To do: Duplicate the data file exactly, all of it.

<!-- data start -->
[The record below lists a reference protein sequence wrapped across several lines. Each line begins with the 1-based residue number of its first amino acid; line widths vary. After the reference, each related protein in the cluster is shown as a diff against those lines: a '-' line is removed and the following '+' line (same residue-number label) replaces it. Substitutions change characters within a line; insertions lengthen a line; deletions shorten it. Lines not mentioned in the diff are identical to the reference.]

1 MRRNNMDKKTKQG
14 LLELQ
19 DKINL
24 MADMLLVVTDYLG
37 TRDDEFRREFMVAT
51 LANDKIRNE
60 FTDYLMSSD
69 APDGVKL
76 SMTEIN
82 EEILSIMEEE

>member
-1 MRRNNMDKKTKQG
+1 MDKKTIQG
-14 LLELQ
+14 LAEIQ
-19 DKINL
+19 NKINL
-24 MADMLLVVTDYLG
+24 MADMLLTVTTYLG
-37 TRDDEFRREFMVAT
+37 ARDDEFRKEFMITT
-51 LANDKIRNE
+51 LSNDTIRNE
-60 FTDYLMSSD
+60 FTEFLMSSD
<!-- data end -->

[The record below lists a reference protein sequence wrapped across several lines. Each line begins with the 1-based residue number of its first amino acid; line widths vary. After the reference, each related protein in the cluster is shown as a diff against those lines: a '-' line is removed and the following '+' line (same residue-number label) replaces it. Substitutions change characters within a line; insertions lengthen a line; deletions shorten it. Lines not mentioned in the diff are identical to the reference.]

1 MRRNNMDKKTKQG
14 LLELQ
19 DKINL
24 MADMLLVVTDYLG
37 TRDDEFRREFMVAT
51 LANDKIRNE
60 FTDYLMSSD
69 APDGVKL
76 SMTEIN
82 EEILSIMEEE

>member
-1 MRRNNMDKKTKQG
+1 MDKKTIQG
-14 LLELQ
+14 LAEIQ
-19 DKINL
+19 NKINL
-24 MADMLLVVTDYLG
+24 MADMLLTVTTYLG
-37 TRDDEFRREFMVAT
+37 ARDDEFRKEFMITT
-51 LANDKIRNE
+51 LSNDTIRNE
-60 FTDYLMSSD
+60 FTEFLMSSD